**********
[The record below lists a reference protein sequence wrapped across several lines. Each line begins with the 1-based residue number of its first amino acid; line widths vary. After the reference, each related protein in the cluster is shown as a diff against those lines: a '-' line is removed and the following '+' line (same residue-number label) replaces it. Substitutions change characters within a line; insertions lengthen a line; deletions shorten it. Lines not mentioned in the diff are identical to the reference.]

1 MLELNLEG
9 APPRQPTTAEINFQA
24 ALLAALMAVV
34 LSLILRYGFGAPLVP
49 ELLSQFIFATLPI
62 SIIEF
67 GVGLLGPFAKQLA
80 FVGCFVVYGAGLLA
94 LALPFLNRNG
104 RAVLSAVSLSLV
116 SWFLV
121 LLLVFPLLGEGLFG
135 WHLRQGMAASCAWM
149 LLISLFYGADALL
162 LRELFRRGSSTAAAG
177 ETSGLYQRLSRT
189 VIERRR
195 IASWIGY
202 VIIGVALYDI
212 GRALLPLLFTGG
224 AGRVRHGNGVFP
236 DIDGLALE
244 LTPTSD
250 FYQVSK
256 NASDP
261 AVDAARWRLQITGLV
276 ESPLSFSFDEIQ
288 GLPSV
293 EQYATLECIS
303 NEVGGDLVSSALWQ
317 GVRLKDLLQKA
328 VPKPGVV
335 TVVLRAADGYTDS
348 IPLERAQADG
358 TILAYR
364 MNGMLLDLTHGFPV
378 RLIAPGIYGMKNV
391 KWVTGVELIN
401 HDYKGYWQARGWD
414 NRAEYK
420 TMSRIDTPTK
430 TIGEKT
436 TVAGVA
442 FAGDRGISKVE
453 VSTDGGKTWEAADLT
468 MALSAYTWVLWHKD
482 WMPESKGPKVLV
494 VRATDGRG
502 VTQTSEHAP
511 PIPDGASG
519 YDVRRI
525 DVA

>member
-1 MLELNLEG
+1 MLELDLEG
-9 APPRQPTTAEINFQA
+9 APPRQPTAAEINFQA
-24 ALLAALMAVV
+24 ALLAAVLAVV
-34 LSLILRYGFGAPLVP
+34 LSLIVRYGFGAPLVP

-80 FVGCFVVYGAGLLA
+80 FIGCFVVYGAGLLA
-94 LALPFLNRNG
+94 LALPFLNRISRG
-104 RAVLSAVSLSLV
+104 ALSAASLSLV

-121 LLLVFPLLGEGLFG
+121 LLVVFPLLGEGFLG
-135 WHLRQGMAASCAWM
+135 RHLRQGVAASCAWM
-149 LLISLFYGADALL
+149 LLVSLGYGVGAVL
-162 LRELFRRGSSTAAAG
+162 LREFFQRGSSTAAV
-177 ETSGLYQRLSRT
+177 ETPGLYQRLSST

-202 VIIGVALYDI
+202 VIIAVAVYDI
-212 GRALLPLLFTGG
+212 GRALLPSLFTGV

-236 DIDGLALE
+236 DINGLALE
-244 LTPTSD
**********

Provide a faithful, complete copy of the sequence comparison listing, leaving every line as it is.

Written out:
[The record below lists a reference protein sequence wrapped across several lines. Each line begins with the 1-based residue number of its first amino acid; line widths vary. After the reference, each related protein in the cluster is shown as a diff against those lines: a '-' line is removed and the following '+' line (same residue-number label) replaces it. Substitutions change characters within a line; insertions lengthen a line; deletions shorten it. Lines not mentioned in the diff are identical to the reference.]

1 MLELNLEG
9 APPRQPTTAEINFQA
24 ALLAALMAVV
34 LSLILRYGFGAPLVP
49 ELLSQFIFATLPI
62 SIIEF
67 GVGLLGPFAKQLA
80 FVGCFVVYGAGLLA
94 LALPFLNRNG
104 RAVLSAVSLSLV
116 SWFLV
121 LLLVFPLLGEGLFG
135 WHLRQGMAASCAWM
149 LLISLFYGADALL
162 LRELFRRGSSTAAAG
177 ETSGLYQRLSRT
189 VIERRR
195 IASWIGY
202 VIIGVALYDI
212 GRALLPLLFTGG
224 AGRVRHGNGVFP
236 DIDGLALE
244 LTPTSD
250 FYQVSK
256 NASDP
261 AVDAARWRLQITGLV
276 ESPLSFSFDEIQ
288 GLPSV
293 EQYATLECIS
303 NEVGGDLVSSALWQ
317 GVRLKDLLQKA
328 VPKPGVV
335 TVVLRAADGYTDS
348 IPLERAQADG
358 TILAYR
364 MNGMLLDLTHGFPV
378 RLIAPGIYGMKNV
391 KWVTGVELIN
401 HDYKGYWQARGWD
414 NRAEYK
420 TMSRIDTPTK
430 TIGEKT
436 TVAGVA
442 FAGDRGISKVE
453 VSTDGGKTWEAADLT
468 MALSAYTWVLWHKD
482 WMPESKGPKVLV
494 VRATDGRG
502 VTQTSEHAP
511 PIPDGASG
519 YDVRRI
525 DVA

>member
-1 MLELNLEG
+1 MLELDLEG
-9 APPRQPTTAEINFQA
+9 APPRQPTAAEINFQA
-24 ALLAALMAVV
+24 ALLAAVLAVV
-34 LSLILRYGFGAPLVP
+34 LSLIVRYGFGAPLVP

-80 FVGCFVVYGAGLLA
+80 FIGCFVVYGAGLLA
-94 LALPFLNRNG
+94 LALPFLNRISRG
-104 RAVLSAVSLSLV
+104 ALSAASLSLV

-121 LLLVFPLLGEGLFG
+121 LLVVFPLLGEGFLG
-135 WHLRQGMAASCAWM
+135 RHLRQGVAASCAWM
-149 LLISLFYGADALL
+149 LLVSLGYGVGAVL
-162 LRELFRRGSSTAAAG
+162 LREFFQRGSSTAAV
-177 ETSGLYQRLSRT
+177 ETPGLYQRLSST

-202 VIIGVALYDI
+202 VIIAVAVYDI
-212 GRALLPLLFTGG
+212 GRALLPSLFTGV

-236 DIDGLALE
+236 DINGLALE
-244 LTPTSD